Saturday, August 23, 2014

Predicting All The Way To The Bank

Unimaginative as it may be, among my main reasons for wanting to travel into the future would be so I could subsequently return and thoroughly debunk all the books purporting to predict that same future. You've all seen these - "15 Reasons To Build An Ark Today", "10 Investments Guaranteed To Make You Rich", "Avoiding The Next 5 Cataclysms", etc.  Imagine how many bridges an unscrupulous salesman could unload if his list of leads included the gullible purchasers of this junk.

Anyone ever done a study of the accuracy of professional predictors like the late Jeanne Dixon? And what about the success rate of our ubiquitous political prognosticators? When President Obama was re-elected in 2012, my wife made a great suggestion to anyone who - courtesy of our prophets of doom - foresaw an imminent government takeover, including immediate confiscation of all firearms. My wife asked others to write down all the things they were afraid might happen over the next four years. She got no takers on her suggestion. My takeaway: Those folks who would not commit their predictions about the demise of our nation to writing are smarter than the authors of those silly books, although, maybe not as rich.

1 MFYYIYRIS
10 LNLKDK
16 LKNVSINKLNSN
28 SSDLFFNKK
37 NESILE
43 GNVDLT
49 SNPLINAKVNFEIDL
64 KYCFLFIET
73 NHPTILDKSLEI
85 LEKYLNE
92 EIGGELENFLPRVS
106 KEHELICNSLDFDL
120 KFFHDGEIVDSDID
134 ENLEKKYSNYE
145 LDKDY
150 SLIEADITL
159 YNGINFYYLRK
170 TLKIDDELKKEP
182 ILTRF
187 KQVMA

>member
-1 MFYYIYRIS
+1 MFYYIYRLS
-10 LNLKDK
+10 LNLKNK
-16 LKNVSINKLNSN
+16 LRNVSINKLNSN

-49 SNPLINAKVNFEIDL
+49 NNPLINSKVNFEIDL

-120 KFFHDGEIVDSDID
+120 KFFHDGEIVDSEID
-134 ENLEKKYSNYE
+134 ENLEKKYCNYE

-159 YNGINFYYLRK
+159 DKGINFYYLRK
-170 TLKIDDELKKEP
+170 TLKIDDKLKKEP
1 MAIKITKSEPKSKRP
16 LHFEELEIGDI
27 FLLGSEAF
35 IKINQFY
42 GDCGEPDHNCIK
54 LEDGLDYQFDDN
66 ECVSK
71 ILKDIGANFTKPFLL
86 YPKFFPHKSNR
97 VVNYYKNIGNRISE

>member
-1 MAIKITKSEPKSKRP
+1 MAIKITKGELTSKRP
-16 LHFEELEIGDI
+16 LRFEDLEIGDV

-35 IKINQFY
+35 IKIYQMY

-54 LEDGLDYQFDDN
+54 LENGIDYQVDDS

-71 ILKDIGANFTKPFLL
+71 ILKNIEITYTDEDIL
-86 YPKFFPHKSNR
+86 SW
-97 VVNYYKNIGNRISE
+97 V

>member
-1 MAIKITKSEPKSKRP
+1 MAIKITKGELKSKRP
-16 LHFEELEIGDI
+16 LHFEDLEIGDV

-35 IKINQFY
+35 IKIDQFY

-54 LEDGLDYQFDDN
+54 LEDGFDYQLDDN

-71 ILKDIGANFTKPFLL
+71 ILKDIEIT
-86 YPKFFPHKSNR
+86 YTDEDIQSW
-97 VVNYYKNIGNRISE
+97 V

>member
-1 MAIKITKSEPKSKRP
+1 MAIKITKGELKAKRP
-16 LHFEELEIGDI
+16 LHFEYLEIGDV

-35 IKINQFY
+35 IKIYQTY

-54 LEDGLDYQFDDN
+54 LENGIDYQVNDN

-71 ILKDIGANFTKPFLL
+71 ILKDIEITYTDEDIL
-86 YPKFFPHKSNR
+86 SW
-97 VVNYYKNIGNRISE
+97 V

Thursday, August 21, 2014

Pass The Kumera...I'll Pass On The Callaloo

As our three and a half year old "eat around the world" project continues (last cuisine sampled - New Zealand), my heightened awareness of foreign foods has been accompanied by an observation: Some languages, if not their respective cuisines, are just more appetizing than others.

For example, given the choice between escargot, empanadas and bratwurst which would you pick? How can a food with one syllable sounding like "worst" with the other syllable 75% "rat" whet your appetite? On the occasions when we've cooked a cuisine vs. seeking out a restaurant, my wife and I have tried to pick food that sounds as good as it tastes. It just seems wrong to serve guests something as unappealing sounding as varm kalstuvning, when pleasing to the ear pad thai is available as an alternative.

Seems to me there's a continuum at work here - some foods sound scrumptious, many sound neutral, a handful sound revolting. Which would you place where?